One of my favorite things to do here is finding a new cafe almost everday. I am constantly going into new places and trying their cappuccino (or espresso) and sometimes even a pastry. It keeps it fun and helps me explore the city a little more. (Florence is a very walkable city, unlike Rome or other large touristy cities in Italy.)
While I am absolutely loving my time here, I do have moments of missing my family and friends, home and Chick-fil-a (sad, but true). However, I am rarely homesick because I keep myself occupied. I talk with my family and friends a few times a week on FaceTime to keep up with them, but I am living in the “here and now” in Florence. I will miss this place more than I can express in words when I leave in May, but will be glad to return to my normal pace of life in America. Studying abroad is a life experience that not many will get or understand. It is not like traveling here for a few days and then leaving. In May, I will have lived here for four months. Florence is another home to me. With that said, I am fully embracing this adventurous time in my life and will truly treasure these moments forever.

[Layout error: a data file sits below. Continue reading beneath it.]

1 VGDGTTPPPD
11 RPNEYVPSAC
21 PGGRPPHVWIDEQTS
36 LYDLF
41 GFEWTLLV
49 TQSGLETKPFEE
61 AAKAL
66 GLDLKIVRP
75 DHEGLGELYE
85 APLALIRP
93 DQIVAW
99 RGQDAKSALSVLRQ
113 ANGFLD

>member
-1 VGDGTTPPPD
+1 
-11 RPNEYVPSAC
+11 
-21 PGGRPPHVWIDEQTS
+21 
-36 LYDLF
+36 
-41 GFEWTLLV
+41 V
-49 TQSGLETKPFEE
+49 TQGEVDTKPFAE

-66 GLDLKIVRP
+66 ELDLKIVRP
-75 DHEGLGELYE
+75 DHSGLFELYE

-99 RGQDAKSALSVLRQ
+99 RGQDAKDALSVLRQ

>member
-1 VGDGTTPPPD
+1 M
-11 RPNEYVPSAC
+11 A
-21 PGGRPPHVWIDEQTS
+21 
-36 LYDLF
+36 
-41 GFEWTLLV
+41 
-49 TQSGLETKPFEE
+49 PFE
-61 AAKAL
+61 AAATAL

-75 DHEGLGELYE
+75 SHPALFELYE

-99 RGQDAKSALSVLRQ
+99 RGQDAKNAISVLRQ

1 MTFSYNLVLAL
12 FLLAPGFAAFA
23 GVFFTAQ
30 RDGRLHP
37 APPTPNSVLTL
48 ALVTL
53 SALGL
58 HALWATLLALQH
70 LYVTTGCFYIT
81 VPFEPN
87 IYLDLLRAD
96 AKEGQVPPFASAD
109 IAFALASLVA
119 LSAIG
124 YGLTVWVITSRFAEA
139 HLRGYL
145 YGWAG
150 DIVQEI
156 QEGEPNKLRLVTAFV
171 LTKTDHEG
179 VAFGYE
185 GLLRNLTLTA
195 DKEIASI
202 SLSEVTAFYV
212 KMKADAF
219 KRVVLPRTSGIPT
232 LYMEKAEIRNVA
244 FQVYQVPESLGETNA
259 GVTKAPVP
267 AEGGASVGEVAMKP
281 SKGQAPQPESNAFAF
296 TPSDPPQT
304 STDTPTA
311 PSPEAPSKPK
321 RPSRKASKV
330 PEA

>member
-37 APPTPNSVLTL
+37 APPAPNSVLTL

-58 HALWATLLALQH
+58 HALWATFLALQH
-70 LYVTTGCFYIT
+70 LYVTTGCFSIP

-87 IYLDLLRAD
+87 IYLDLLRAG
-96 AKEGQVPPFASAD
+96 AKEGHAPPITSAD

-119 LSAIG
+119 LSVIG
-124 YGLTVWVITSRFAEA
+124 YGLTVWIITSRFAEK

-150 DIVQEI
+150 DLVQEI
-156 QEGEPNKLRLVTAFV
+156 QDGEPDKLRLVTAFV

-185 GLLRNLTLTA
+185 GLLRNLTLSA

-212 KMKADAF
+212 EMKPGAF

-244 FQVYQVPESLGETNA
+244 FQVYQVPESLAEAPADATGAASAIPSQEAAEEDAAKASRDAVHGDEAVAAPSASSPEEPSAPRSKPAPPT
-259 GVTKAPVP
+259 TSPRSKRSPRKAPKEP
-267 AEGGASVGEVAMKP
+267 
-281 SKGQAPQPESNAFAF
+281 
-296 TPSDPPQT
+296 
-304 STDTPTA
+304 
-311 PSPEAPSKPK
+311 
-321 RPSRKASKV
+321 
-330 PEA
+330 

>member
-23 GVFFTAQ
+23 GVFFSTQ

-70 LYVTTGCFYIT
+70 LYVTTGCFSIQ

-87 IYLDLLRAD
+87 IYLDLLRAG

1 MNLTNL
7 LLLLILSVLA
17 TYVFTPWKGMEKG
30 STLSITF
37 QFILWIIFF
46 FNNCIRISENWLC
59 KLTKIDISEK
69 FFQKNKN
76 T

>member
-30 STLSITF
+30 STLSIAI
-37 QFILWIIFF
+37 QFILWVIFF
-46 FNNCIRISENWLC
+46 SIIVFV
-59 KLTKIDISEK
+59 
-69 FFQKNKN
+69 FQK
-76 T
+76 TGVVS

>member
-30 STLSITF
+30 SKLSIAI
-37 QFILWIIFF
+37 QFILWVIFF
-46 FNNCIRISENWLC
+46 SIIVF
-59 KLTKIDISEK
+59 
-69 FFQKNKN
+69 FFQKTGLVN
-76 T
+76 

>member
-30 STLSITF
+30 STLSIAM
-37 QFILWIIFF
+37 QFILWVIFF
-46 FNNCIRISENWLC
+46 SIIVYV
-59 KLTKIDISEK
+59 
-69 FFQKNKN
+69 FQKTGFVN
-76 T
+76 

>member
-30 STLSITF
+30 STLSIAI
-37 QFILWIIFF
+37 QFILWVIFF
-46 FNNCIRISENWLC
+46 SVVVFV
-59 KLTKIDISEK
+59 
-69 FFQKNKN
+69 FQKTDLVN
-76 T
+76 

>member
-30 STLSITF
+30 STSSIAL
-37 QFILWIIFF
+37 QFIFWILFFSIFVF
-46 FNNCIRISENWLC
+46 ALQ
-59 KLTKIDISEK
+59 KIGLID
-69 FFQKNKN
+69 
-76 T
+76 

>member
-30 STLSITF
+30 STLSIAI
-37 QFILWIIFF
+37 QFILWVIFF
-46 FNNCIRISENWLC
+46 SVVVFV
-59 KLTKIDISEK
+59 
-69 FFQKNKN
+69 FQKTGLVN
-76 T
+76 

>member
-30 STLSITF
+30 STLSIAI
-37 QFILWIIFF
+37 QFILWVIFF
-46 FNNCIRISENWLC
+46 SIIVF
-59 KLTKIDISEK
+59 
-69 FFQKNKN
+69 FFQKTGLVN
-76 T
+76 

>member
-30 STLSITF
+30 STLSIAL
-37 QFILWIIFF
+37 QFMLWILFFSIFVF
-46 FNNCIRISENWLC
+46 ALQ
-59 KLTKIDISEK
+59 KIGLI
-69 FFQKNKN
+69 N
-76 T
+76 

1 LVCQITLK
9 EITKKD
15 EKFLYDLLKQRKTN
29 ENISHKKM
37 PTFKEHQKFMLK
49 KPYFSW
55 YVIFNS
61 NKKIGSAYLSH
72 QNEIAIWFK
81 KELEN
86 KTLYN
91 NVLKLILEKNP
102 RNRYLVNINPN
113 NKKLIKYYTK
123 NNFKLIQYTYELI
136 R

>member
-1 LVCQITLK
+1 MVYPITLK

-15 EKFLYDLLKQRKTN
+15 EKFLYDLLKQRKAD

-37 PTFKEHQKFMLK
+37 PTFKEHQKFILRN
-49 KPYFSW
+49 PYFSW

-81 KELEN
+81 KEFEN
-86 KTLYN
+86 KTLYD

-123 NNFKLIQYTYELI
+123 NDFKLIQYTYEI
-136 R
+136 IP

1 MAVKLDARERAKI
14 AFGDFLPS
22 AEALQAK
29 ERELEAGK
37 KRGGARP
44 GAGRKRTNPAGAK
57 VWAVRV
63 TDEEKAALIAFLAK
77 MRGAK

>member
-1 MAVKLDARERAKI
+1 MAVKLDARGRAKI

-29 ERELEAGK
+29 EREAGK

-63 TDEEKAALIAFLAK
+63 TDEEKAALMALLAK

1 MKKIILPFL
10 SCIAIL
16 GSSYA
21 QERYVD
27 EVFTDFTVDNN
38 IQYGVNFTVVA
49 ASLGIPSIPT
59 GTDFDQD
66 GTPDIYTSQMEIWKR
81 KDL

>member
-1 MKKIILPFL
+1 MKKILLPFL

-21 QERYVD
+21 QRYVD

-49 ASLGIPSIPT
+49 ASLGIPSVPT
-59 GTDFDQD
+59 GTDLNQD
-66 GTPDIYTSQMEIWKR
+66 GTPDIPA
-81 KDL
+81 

Arrivederci mi ragazzi! Another update will be posted once I return to the States. Below are a few more pictures of my time in Europe so far.